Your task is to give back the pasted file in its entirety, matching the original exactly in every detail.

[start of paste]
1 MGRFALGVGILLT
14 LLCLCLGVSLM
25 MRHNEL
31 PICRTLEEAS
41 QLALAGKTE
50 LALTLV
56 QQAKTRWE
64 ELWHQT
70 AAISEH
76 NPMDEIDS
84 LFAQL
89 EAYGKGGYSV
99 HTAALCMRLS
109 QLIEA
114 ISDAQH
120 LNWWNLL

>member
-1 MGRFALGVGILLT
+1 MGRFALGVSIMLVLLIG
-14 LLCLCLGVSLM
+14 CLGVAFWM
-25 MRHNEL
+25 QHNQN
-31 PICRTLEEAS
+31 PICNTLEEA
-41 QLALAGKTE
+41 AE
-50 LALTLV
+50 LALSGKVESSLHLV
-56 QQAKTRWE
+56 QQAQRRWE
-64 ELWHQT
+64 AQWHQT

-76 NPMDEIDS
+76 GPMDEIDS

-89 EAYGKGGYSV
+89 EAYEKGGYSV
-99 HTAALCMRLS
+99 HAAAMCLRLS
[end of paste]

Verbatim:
1 MGRFALGVGILLT
14 LLCLCLGVSLM
25 MRHNEL
31 PICRTLEEAS
41 QLALAGKTE
50 LALTLV
56 QQAKTRWE
64 ELWHQT
70 AAISEH
76 NPMDEIDS
84 LFAQL
89 EAYGKGGYSV
99 HTAALCMRLS
109 QLIEA
114 ISDAQH
120 LNWWNLL

>member
-1 MGRFALGVGILLT
+1 MGRFALGVSIMLVLLIG
-14 LLCLCLGVSLM
+14 CLGVAFWM
-25 MRHNEL
+25 QHNQN
-31 PICRTLEEAS
+31 PICNTLEEA
-41 QLALAGKTE
+41 AE
-50 LALTLV
+50 LALSGKVESSLHLV
-56 QQAKTRWE
+56 QQAQRRWE
-64 ELWHQT
+64 AQWHQT

-76 NPMDEIDS
+76 GPMDEIDS

-89 EAYGKGGYSV
+89 EAYEKGGYSV
-99 HTAALCMRLS
+99 HAAAMCLRLS